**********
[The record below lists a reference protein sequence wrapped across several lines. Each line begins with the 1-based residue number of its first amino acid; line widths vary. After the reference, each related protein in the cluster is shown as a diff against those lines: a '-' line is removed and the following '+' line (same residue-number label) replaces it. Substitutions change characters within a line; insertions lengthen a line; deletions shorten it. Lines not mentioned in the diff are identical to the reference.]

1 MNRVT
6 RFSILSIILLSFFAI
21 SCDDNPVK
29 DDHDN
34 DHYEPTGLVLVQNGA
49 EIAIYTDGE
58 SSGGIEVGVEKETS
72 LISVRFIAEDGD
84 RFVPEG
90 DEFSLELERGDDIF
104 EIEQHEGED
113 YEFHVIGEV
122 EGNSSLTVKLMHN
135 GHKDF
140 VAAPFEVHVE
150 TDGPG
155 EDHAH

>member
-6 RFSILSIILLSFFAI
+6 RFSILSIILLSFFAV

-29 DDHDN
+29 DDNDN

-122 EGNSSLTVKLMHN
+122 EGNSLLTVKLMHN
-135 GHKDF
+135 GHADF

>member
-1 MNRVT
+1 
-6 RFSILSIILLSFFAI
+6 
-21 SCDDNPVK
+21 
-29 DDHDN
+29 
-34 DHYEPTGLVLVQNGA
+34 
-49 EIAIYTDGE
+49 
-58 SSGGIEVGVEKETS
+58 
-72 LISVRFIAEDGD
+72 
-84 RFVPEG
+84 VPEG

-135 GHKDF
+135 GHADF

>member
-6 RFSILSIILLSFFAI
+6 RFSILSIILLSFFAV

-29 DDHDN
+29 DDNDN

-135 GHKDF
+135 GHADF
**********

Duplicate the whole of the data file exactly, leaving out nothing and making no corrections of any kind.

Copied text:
[The record below lists a reference protein sequence wrapped across several lines. Each line begins with the 1-based residue number of its first amino acid; line widths vary. After the reference, each related protein in the cluster is shown as a diff against those lines: a '-' line is removed and the following '+' line (same residue-number label) replaces it. Substitutions change characters within a line; insertions lengthen a line; deletions shorten it. Lines not mentioned in the diff are identical to the reference.]

1 MNRVT
6 RFSILSIILLSFFAI
21 SCDDNPVK
29 DDHDN
34 DHYEPTGLVLVQNGA
49 EIAIYTDGE
58 SSGGIEVGVEKETS
72 LISVRFIAEDGD
84 RFVPEG
90 DEFSLELERGDDIF
104 EIEQHEGED
113 YEFHVIGEV
122 EGNSSLTVKLMHN
135 GHKDF
140 VAAPFEVHVE
150 TDGPG
155 EDHAH

>member
-6 RFSILSIILLSFFAI
+6 RFSILSIILLSFFAV

-29 DDHDN
+29 DDNDN

-122 EGNSSLTVKLMHN
+122 EGNSLLTVKLMHN
-135 GHKDF
+135 GHADF

>member
-1 MNRVT
+1 
-6 RFSILSIILLSFFAI
+6 
-21 SCDDNPVK
+21 
-29 DDHDN
+29 
-34 DHYEPTGLVLVQNGA
+34 
-49 EIAIYTDGE
+49 
-58 SSGGIEVGVEKETS
+58 
-72 LISVRFIAEDGD
+72 
-84 RFVPEG
+84 VPEG

-135 GHKDF
+135 GHADF

>member
-6 RFSILSIILLSFFAI
+6 RFSILSIILLSFFAV

-29 DDHDN
+29 DDNDN

-135 GHKDF
+135 GHADF